01 Nov Daryl Albertson
Senior Wetlands and Rivers Conservation Officer in the North West Region of NSW, Office of Environment and Heritage.
The Gwydir Wetlands are a terminal wetland system, west of Moree in northern New South Wales. It provides important migratory and waterbird habitats and are recognised as a Ramsar wetlands.
The construction of Copeton Dam in the late 1970s, altered the downstream water regime. At the same time, channels were cut across the floodplain. These actions drove a general floodplain and wetland drying. By 2008, these wetlands existed at only 15% of their former extent.
In 2007-2009, a project within the NSW Rivers Environmental Restoration Program, installed a water supply pipeline to replace the network of open channels. A 240 kilometre pipeline and infrastructure was installed at a cost of $2.9 million. The pipeline then provided the opportunity for NSW Office of Environment & Heritage to begin the process of wetlands restoration.
Additional funds were invested to close the channels, which then halted wetland draining and promoted natural flooding patterns.
In planning the path for restoration, current mapping data sets and advice from local landowners assisted in understanding the system.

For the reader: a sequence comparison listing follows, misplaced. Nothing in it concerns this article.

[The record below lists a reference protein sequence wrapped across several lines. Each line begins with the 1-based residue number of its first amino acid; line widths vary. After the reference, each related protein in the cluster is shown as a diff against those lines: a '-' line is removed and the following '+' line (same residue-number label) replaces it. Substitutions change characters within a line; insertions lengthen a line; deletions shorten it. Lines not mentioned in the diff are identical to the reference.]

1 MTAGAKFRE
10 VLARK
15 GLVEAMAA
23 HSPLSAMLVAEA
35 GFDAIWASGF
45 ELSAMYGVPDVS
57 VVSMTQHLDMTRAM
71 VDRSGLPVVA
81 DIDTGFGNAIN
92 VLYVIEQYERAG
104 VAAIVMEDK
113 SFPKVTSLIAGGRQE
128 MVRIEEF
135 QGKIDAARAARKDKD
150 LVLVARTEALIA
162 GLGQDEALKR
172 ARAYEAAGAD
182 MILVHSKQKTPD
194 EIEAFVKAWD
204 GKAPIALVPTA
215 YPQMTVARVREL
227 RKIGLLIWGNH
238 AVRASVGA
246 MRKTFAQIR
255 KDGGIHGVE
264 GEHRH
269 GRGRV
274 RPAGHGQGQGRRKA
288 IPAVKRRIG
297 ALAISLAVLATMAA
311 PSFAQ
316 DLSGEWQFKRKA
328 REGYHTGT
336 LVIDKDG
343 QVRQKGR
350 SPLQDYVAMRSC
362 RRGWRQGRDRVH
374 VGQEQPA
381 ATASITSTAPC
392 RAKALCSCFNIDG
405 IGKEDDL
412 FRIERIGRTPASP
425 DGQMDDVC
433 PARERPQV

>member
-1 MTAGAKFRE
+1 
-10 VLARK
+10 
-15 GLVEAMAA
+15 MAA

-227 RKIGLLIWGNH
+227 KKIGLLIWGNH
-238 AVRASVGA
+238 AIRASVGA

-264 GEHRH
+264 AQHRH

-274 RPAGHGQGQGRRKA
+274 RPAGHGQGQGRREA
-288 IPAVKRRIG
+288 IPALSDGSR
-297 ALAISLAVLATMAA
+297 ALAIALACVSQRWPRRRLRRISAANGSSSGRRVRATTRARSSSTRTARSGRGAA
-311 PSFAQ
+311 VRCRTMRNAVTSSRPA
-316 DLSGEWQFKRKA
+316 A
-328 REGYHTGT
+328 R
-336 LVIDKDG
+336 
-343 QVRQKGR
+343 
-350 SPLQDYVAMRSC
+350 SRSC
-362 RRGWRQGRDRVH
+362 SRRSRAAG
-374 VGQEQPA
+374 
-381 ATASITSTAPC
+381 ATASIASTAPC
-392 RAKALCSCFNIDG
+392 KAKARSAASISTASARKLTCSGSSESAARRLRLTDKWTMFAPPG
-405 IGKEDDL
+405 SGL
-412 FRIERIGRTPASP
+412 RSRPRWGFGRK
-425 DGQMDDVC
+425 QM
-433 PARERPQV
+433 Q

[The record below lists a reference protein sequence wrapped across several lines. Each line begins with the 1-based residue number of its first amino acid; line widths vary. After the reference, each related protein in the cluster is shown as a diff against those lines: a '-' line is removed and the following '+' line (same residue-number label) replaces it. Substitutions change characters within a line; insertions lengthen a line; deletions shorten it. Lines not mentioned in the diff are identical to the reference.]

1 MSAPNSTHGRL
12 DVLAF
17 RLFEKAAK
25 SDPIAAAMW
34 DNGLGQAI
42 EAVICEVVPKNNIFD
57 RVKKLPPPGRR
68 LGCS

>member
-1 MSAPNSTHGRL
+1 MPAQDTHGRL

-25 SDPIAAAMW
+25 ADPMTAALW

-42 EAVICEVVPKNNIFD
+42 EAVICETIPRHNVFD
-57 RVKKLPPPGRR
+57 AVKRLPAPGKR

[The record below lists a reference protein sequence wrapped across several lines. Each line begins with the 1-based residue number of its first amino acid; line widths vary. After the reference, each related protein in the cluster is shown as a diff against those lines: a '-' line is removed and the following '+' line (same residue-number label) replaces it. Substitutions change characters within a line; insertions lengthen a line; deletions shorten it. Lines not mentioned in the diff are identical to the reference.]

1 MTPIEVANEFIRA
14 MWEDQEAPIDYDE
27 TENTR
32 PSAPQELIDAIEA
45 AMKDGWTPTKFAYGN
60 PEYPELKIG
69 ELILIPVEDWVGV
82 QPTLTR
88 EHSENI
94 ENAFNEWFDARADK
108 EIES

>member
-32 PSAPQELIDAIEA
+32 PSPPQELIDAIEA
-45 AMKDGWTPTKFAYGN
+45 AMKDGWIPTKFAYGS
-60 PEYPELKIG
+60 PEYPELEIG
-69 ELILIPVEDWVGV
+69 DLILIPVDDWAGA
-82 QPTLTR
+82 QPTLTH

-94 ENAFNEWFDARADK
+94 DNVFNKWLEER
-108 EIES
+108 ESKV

However, the limiting factor was the ability to determine what the wetlands looked like prior to the 1970s and the connection of water flows to historic and current wetland habitats.
The timely discovery of aerial photos, taken by survey biplane in 1936, provided a window into the past and enabled satellite imagery and GIS platforms to be employed. A clearer picture then emerged of where to undertake on-ground works that would assist the watercourse to rejuvenate and in time self-repair.
Five years since completion, old flow paths to historic and key habitats have been reconnected and improved flooding extent and duration have been achieved. What was a restoration target of 3000 hectares is closer to 5000 hectares today, supporting the notion that the environment will self-repair, if given the chance.